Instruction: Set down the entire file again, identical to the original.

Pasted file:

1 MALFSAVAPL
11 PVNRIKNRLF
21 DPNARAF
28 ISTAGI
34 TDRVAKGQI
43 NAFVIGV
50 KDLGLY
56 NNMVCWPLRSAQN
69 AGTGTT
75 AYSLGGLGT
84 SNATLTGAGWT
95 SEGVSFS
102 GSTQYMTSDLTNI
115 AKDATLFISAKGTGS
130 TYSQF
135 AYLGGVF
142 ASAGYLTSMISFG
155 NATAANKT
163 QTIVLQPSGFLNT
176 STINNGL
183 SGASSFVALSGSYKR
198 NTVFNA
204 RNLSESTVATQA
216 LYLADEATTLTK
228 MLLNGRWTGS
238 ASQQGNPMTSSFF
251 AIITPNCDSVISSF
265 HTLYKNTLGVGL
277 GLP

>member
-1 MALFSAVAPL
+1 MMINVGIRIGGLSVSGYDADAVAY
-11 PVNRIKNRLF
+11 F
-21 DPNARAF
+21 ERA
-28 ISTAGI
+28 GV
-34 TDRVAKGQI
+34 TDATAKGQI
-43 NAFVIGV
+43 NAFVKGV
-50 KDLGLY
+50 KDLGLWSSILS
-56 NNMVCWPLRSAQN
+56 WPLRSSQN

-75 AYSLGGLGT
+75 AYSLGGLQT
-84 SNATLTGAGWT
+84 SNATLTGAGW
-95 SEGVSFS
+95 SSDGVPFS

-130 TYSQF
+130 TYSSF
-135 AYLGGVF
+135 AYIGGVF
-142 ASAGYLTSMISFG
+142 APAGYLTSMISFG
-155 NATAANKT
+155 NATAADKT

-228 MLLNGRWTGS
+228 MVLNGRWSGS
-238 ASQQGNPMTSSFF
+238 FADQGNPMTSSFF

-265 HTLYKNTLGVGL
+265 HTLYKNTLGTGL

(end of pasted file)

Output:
1 MALFSAVAPL
11 PVNRIKNRLF
21 DPNARAF
28 ISTAGI
34 TDRVAKGQI
43 NAFVIGV
50 KDLGLY
56 NNMVCWPLRSAQN
69 AGTGTT
75 AYSLGGLGT
84 SNATLTGAGWT
95 SEGVSFS
102 GSTQYMTSDLTNI
115 AKDATLFISAKGTGS
130 TYSQF
135 AYLGGVF
142 ASAGYLTSMISFG
155 NATAANKT
163 QTIVLQPSGFLNT
176 STINNGL
183 SGASSFVALSGSYKR
198 NTVFNA
204 RNLSESTVATQA
216 LYLADEATTLTK
228 MLLNGRWTGS
238 ASQQGNPMTSSFF
251 AIITPNCDSVISSF
265 HTLYKNTLGVGL
277 GLP

>member
-1 MALFSAVAPL
+1 MMINVGIRIGGLSVSGYDADAVAY
-11 PVNRIKNRLF
+11 F
-21 DPNARAF
+21 ERA
-28 ISTAGI
+28 GV
-34 TDRVAKGQI
+34 TDATAKGQI
-43 NAFVIGV
+43 NAFVKGV
-50 KDLGLY
+50 KDLGLWSSILS
-56 NNMVCWPLRSAQN
+56 WPLRSSQN

-75 AYSLGGLGT
+75 AYSLGGLQT
-84 SNATLTGAGWT
+84 SNATLTGAGW
-95 SEGVSFS
+95 SSDGVPFS

-130 TYSQF
+130 TYSSF
-135 AYLGGVF
+135 AYIGGVF
-142 ASAGYLTSMISFG
+142 APAGYLTSMISFG
-155 NATAANKT
+155 NATAADKT

-228 MLLNGRWTGS
+228 MVLNGRWSGS
-238 ASQQGNPMTSSFF
+238 FADQGNPMTSSFF

-265 HTLYKNTLGVGL
+265 HTLYKNTLGTGL